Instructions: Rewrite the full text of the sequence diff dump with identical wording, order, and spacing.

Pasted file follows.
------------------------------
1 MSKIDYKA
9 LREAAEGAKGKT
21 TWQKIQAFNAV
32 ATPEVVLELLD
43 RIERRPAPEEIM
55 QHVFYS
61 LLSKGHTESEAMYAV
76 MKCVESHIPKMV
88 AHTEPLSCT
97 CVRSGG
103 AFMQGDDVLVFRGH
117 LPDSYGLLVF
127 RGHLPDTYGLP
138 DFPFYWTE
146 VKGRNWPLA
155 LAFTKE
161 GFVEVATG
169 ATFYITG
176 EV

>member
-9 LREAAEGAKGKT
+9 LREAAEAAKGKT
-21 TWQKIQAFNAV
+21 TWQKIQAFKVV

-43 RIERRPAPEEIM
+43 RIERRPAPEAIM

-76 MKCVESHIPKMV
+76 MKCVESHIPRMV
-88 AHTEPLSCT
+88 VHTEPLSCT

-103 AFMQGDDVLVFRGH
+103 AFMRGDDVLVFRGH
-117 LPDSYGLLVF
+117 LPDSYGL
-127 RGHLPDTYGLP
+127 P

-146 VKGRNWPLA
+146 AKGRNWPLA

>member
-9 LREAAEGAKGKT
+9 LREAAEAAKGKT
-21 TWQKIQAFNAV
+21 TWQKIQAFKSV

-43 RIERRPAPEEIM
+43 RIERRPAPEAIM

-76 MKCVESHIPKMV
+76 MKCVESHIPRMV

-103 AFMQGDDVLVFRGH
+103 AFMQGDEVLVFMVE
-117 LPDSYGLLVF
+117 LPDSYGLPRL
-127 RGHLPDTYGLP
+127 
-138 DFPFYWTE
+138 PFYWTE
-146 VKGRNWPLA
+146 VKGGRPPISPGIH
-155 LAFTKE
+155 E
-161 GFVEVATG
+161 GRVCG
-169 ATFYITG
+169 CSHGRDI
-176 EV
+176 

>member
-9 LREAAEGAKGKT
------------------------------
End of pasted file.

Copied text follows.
1 MSKIDYKA
9 LREAAEGAKGKT
21 TWQKIQAFNAV
32 ATPEVVLELLD
43 RIERRPAPEEIM
55 QHVFYS
61 LLSKGHTESEAMYAV
76 MKCVESHIPKMV
88 AHTEPLSCT
97 CVRSGG
103 AFMQGDDVLVFRGH
117 LPDSYGLLVF
127 RGHLPDTYGLP
138 DFPFYWTE
146 VKGRNWPLA
155 LAFTKE
161 GFVEVATG
169 ATFYITG
176 EV

>member
-9 LREAAEGAKGKT
+9 LREAAEAAKGKT
-21 TWQKIQAFNAV
+21 TWQKIQAFKVV

-43 RIERRPAPEEIM
+43 RIERRPAPEAIM

-76 MKCVESHIPKMV
+76 MKCVESHIPRMV
-88 AHTEPLSCT
+88 VHTEPLSCT

-103 AFMQGDDVLVFRGH
+103 AFMRGDDVLVFRGH
-117 LPDSYGLLVF
+117 LPDSYGL
-127 RGHLPDTYGLP
+127 P

-146 VKGRNWPLA
+146 AKGRNWPLA

>member
-9 LREAAEGAKGKT
+9 LREAAEAAKGKT
-21 TWQKIQAFNAV
+21 TWQKIQAFKSV

-43 RIERRPAPEEIM
+43 RIERRPAPEAIM

-76 MKCVESHIPKMV
+76 MKCVESHIPRMV

-103 AFMQGDDVLVFRGH
+103 AFMQGDEVLVFMVE
-117 LPDSYGLLVF
+117 LPDSYGLPRL
-127 RGHLPDTYGLP
+127 
-138 DFPFYWTE
+138 PFYWTE
-146 VKGRNWPLA
+146 VKGGRPPISPGIH
-155 LAFTKE
+155 E
-161 GFVEVATG
+161 GRVCG
-169 ATFYITG
+169 CSHGRDI
-176 EV
+176 

>member
-9 LREAAEGAKGKT